How does this sort of integrity relate to peace? Virtuous conduct, especially as it relates to integrity, requires an unwavering respect for the truth. Otherwise, peace is logically impossible because we cannot work out and maintain the compromises that make peace possible.

Consider what a compromise involves. People meet. They discuss their objectives and their differences. Then they reach an agreement that sorts out their objectives and their differences so that each party to the agreement gets most of what wants at the cost of some objectives it cedes to the other parties.

What is the key to a successful compromise? Well, good negotiators help, but the main ingredient is usually honor (that is, a high degree of integrity). Each of the parties to a compromise has to be willing to honor the agreement as written.

The Constitution, for example, is a compromise. Because of the compromises it contains, the Constitution allowed the 13 original colonies, each a small country with its own interests, to come together as a federation.  The Constitution worked because most of the citizens of each of the colonies fully expected their leaders to abide by the document as written.

Unfortunately, the integrity of our people is not exactly what it use to be. Now many of our leaders regard the Constitution as a Living Constitution.

In United States constitutional interpretation, the Living Constitution (or loose constructionism) is the claim that the Constitution has a dynamic meaning or that it has the properties of an animate being in the sense that it changes. The idea is associated with views that contemporaneous society should be taken into account when interpreting key constitutional phrases. (from here)

What is the problem with a Living Constitution? If the compromises in the Constitution are “living compromises”, then what are the compromises? Why would anyone want to be party to a compromise that can be arbitrarily changed by the “other side”? What good does it even do to put agreement on paper if after a period of time the agreement can be arbitrarily changed by unelected judges?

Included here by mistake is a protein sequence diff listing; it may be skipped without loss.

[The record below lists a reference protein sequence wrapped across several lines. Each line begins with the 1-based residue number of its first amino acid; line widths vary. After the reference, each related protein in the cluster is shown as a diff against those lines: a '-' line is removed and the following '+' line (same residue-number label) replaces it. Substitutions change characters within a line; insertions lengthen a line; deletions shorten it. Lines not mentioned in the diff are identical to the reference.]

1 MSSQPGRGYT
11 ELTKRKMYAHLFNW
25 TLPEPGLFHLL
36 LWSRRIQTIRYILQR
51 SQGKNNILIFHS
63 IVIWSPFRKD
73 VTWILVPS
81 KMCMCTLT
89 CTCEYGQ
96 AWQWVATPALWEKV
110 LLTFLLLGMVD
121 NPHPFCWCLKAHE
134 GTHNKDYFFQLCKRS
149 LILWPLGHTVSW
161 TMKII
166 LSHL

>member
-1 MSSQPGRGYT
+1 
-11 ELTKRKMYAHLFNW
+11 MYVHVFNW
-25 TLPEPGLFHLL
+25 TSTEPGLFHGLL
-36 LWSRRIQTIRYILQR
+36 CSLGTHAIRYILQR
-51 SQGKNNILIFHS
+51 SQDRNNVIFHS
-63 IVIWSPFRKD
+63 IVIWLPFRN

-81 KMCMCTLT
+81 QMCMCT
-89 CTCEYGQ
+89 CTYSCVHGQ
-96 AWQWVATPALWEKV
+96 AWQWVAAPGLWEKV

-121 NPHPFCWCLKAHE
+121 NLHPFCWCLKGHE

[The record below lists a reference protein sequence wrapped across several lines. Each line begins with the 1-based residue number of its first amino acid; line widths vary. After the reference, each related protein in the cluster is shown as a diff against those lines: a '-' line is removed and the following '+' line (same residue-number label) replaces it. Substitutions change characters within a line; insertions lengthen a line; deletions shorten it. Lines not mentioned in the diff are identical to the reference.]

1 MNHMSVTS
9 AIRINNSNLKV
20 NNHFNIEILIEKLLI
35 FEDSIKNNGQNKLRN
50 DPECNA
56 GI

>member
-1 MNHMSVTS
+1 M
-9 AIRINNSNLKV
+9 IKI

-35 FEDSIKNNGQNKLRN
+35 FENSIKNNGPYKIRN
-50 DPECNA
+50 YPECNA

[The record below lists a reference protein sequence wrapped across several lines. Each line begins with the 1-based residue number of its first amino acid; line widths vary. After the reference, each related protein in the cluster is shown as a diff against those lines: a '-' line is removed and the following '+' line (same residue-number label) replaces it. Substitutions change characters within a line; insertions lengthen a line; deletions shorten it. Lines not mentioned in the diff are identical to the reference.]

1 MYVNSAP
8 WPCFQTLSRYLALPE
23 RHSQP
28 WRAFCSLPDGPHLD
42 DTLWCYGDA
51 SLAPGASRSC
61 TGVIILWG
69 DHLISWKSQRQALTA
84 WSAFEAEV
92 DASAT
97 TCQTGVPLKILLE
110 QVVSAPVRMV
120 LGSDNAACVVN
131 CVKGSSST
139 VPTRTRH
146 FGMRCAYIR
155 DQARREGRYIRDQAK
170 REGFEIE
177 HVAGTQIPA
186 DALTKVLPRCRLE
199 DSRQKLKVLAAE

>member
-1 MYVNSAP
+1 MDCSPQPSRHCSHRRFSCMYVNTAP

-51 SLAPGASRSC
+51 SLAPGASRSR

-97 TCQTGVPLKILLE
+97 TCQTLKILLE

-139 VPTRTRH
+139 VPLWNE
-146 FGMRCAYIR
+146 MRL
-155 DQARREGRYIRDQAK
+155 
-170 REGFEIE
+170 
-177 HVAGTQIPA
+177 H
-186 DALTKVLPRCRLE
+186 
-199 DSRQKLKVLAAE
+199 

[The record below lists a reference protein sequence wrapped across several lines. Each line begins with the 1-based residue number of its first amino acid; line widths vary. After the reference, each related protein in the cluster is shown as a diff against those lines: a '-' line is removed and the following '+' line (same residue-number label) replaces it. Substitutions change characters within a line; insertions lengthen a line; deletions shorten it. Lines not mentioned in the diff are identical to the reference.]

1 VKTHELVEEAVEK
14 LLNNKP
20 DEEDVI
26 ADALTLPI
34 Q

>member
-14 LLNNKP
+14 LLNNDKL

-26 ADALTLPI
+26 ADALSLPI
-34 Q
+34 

We can discuss how we think the Constitution has changed, but all we can know is what something in the Constitution meant the last time the Supreme Court issued a ruling. Tomorrow? Who knows? Yesterday? Well, it seems history is just so beyond us. Only highfalutin experts can rightfully have an opinion, but consider these examples. Before the Supreme Court’s decisions related Social Security, Obamacare, or to same sex “marriage”, would any of those things have been legal? Were they legal in the several decades before each suddenly became legal? Was the Constitution actually changed to make them legal?

Let me close this post with one last observation. In a very real sense, our Constitution is a peace treaty. Search The Federalist Papers for the word “peace” and you will get 175 hits. Sometimes the writers spoke of the need for a Constitution to maintain peace with other nations. Each colony on its own was too weak to easily defend itself. Often, however, the writers also worried the colonies would fight among themselves, and they were right. Because they could not agree about the issue of slavery, in spite of the Constitution there was war between the states.

What we honor matters.

2016 POST ELECTION STRATEGY AND TACTICS – PART 1

ChristianknightAfter President Barrack Hussein Obama’s second election as our president, I wrote a series that starts here: FINDING PEACE IN THE AFTERMATH OF THE 2012 ELECTION — PART 1. That was a frankly Christian and Conservative perspective on what I considered a devastating defeat, that is, devastating from a human perspective. I was not alone. With others I went through the stages of grief. Then we started planning for the future.

Victory, such as it is, presents similar issues. It seems our Lord has a sense of humor. Four years ago nobody anticipated the election of President Donald J. Trump. We would have found the idea laughable, and most people still don’t know what to make of it.

Just as we are not altogether in our defeats, we are not unified in victory. We are always too busy scratching our heads, wondering. How did the *&%$#@! did that happen? Whether we have victory or defeat, it seems events drive us accept the fact that God is in charge.